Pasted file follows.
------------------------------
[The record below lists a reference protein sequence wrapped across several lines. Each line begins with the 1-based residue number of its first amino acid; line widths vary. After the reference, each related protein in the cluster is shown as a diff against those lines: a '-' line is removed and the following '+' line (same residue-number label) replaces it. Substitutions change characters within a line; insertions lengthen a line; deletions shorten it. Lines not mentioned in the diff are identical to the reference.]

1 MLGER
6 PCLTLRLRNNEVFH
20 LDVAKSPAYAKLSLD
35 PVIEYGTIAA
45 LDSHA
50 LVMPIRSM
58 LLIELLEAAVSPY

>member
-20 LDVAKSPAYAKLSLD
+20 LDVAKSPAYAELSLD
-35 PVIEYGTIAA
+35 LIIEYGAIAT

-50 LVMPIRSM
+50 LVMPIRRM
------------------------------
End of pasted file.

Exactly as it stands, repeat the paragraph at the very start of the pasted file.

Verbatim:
[The record below lists a reference protein sequence wrapped across several lines. Each line begins with the 1-based residue number of its first amino acid; line widths vary. After the reference, each related protein in the cluster is shown as a diff against those lines: a '-' line is removed and the following '+' line (same residue-number label) replaces it. Substitutions change characters within a line; insertions lengthen a line; deletions shorten it. Lines not mentioned in the diff are identical to the reference.]